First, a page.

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So I have a photometry data sourced from Solar Mass Ejection Imager's (SMEI) server as an ‘add-on data’ for my point source of interest (a variable star) with a 104 minute cadence. However, it’s not really in the UBV photometry system, in V-band specifically, but rather scales with their SMEI photometry system while processed through a centroid fitting.

Is there a possible way to initially calibrate the photometry data like mapping the point source's nearby bright stars perhaps? And if so, how should I start of?

Attached photo is the 'raw' light curve of the star from the gathered SMEI data.

enter image description here

Please bear with me for I'm just a novice especially with regards to photometry. Guide(s) and response(s) are always welcome and I look forward to.

Clear skies.

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  • $\begingroup$ Welcome to astronomy SE! Interesting question indeed, I am sure there is someone out there to help you soon. Just one remark: I added two tags and a wiki-link to make your question a bit more accessible. I am not quite sure what exactly you are after, but I guess that's because I am not an expert of photometry either. $\endgroup$ – B--rian Mar 5 at 10:54
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    $\begingroup$ Hello. Thanks @B--rian. I'm afraid my question is little bit on a grey area (I'm actually hesitating on posting this ^^). Nonetheless, what I meant with regards to calibration of photometric measurement, is if it's possible to convert or "re-scale" the data into those Johnson systems because; 1.) They do have different system not those Johnson UBVRI and so its magnitude system. 2.) Different analysis (they're using 'centroid fitting technique' which I'm not familiar) thus the light curve of the variable star won't totally 'fit' to the existing data e.g. aavso. $\endgroup$ – CGHA Mar 5 at 11:16
  • $\begingroup$ I think your question is fully on topic, but I am not familiar with the Johnson system and its defintion. Although I know fitting with quite a few techniques (outside of astronomy, mainly), I have not heard of "centroid fitting" either. Maybe you could share links on both topics, please (e.g. as an edit to your post which adds a section "background")? $\endgroup$ – B--rian Mar 5 at 11:19
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If I understand the question correctly, you have raw data from a CCD sensor in arbitray units (which correlate with brightness) and your challenge is to callibrate this intensity for a certain frequency range.

Not knowing much about the SMEI sensor and where on the sky it has been looking at, I struggle to give you a full recipe. If you have for an object whose intensity (time series) from other observational instrument in the desired frequency band, you could use that non-SMEI data to correlate (if not even fit e.g. linearly) with the raw data time series for the same object as recorded by the SMEI sensor. This gives a calibration function which delivers intensity from raw data in arbitraty units.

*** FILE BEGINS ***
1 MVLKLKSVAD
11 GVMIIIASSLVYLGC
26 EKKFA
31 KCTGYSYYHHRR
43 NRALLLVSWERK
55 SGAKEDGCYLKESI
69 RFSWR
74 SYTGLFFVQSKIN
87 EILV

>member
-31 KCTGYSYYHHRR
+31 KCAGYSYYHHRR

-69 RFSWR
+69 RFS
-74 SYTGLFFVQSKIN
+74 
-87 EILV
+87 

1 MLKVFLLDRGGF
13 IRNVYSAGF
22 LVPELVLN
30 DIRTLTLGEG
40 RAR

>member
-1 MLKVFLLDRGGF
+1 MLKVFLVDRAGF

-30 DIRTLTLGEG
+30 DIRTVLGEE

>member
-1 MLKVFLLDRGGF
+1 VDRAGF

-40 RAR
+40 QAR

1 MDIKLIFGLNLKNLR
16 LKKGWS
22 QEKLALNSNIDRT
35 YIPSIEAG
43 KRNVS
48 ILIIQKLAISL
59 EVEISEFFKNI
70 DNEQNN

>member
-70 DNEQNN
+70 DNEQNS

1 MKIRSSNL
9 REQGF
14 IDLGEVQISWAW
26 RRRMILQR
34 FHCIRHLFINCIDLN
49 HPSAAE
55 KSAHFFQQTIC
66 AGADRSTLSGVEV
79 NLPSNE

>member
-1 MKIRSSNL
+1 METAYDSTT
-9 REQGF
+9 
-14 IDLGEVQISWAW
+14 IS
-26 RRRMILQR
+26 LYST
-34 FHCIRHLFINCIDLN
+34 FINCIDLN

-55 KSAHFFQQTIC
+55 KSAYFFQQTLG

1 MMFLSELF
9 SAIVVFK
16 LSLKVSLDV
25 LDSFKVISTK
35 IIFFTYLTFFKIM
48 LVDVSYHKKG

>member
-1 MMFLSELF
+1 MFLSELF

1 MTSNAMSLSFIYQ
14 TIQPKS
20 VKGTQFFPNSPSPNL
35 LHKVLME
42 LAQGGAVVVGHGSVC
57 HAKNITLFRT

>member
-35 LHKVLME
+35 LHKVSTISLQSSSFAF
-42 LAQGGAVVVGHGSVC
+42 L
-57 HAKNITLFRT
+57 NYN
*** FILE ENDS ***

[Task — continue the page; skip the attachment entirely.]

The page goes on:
References which sound possibly helpful

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I have never worked with SMEI but I do have some experience with photometry and, while I do not understand completely the question, I think I can give you some ideas. First of all, did you get the data from here? If so, depending on what you will use it for it might be a good idea to look for spurious variability and remove it (for example, section 2.2 of this paper). Besides that, according to their website, the data should already be in their own photometric system as you stated (when you mentioned raw photometry my brain linked it to starting the whole process of CCD calibration), and I think that the centroid fitting is related to locating the objects on the images (such as some of the outputs in here). Getting the data to the standard photometric system might be attempted by what you are suggesting, and specifically, I can think about the following:

  • As B--rian suggested, you can correlate the two systems, although to do this you would need a good sample of stars with measurements in both systems, and perhaps follow examples such as the photometric relationships for Gaia or this paper.
  • Depending on what type of variable star you are observing, you could consider the physics behind the variability to correlate the different filters. This is an example for Cepheids.
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